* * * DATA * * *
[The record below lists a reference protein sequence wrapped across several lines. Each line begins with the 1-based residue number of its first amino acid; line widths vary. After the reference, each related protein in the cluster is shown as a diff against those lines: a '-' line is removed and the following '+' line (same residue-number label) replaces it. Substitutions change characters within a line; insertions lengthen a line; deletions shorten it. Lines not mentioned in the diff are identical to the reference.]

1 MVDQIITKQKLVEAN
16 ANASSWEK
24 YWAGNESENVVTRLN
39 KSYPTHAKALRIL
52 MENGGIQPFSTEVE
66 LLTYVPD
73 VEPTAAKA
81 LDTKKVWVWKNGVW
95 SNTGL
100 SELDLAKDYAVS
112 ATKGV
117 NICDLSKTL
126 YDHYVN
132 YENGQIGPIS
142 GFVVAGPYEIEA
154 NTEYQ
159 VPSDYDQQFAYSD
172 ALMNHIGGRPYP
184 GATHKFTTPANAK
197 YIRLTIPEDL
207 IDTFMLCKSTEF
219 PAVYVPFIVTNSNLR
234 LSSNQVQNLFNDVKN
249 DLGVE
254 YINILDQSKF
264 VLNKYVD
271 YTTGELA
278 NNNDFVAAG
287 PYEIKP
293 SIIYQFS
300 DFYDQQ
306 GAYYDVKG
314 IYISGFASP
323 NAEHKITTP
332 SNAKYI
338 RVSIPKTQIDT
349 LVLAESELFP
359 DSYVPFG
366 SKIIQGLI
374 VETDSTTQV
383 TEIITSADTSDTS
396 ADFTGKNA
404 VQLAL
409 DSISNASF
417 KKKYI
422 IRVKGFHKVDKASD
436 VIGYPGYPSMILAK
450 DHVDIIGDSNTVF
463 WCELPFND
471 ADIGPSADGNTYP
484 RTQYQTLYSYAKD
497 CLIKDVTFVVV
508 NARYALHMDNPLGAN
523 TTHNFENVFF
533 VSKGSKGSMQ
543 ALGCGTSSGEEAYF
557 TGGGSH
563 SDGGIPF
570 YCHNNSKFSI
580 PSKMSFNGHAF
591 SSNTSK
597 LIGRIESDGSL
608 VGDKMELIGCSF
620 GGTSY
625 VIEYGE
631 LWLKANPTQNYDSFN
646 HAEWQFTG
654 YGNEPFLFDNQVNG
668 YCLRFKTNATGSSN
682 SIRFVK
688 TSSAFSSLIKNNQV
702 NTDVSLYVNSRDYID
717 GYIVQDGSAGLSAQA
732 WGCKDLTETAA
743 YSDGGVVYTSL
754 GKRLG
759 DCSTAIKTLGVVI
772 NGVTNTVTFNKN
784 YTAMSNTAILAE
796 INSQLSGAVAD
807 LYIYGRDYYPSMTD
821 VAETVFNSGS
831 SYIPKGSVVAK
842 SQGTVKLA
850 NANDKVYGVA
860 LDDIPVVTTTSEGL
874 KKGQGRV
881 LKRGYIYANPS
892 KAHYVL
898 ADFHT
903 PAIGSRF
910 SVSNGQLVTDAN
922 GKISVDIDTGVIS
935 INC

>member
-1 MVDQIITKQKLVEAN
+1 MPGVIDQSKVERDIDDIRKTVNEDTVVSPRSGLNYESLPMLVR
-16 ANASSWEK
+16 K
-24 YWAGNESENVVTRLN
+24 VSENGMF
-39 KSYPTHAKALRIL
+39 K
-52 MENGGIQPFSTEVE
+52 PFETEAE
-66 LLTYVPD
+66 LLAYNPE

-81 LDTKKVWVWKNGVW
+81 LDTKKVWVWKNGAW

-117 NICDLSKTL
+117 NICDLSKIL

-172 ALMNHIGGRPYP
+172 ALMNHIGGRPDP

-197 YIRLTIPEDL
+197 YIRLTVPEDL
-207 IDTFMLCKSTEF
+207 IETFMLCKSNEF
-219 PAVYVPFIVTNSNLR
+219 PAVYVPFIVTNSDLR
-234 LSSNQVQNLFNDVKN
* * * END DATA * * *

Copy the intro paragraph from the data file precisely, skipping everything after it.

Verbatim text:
[The record below lists a reference protein sequence wrapped across several lines. Each line begins with the 1-based residue number of its first amino acid; line widths vary. After the reference, each related protein in the cluster is shown as a diff against those lines: a '-' line is removed and the following '+' line (same residue-number label) replaces it. Substitutions change characters within a line; insertions lengthen a line; deletions shorten it. Lines not mentioned in the diff are identical to the reference.]